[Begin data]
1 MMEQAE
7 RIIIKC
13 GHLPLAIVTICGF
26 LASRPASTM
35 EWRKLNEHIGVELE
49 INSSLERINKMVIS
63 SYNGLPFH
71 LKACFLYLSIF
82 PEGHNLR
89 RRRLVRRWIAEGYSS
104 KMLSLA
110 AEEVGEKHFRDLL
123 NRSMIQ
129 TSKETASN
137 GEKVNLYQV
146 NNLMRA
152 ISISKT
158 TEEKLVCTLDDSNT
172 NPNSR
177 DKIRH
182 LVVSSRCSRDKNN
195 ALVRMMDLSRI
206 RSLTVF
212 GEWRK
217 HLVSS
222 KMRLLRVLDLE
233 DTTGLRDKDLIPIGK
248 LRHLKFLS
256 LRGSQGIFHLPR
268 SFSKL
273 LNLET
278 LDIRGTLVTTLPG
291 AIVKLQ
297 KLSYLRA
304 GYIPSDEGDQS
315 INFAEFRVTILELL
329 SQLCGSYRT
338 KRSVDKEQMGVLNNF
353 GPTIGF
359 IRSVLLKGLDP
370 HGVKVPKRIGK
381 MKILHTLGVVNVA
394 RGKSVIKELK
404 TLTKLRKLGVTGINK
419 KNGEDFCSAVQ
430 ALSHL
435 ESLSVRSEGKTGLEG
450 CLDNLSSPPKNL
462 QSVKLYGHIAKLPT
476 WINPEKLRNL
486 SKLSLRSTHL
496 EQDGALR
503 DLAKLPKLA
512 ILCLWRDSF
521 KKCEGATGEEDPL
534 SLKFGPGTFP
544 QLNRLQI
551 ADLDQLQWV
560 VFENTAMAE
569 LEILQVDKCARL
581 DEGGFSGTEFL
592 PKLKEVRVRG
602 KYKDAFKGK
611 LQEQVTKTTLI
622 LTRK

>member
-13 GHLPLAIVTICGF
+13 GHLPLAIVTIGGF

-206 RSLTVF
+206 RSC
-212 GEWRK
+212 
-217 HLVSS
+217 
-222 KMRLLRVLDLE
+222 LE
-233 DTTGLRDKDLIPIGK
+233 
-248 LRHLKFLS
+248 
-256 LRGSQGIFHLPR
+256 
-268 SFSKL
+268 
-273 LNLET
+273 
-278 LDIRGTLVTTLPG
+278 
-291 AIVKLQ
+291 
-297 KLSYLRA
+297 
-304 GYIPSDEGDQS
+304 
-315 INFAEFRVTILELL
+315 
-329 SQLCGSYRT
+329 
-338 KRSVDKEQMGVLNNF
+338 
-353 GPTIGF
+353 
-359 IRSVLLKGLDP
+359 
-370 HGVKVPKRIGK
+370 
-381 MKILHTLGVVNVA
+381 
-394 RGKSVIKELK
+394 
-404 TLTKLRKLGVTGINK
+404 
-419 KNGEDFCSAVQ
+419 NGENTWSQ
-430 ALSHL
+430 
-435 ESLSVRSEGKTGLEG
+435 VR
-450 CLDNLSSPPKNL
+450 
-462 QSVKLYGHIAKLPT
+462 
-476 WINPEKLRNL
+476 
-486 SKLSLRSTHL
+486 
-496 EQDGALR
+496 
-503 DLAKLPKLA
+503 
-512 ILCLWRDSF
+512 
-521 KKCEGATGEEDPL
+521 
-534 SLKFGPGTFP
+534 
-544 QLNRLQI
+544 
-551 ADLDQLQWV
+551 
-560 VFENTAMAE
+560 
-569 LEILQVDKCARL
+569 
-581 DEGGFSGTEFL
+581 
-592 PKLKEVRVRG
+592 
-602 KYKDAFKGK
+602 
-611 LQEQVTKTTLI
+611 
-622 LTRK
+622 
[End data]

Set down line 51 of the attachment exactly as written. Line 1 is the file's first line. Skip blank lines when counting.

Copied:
486 SKLSLRSTHL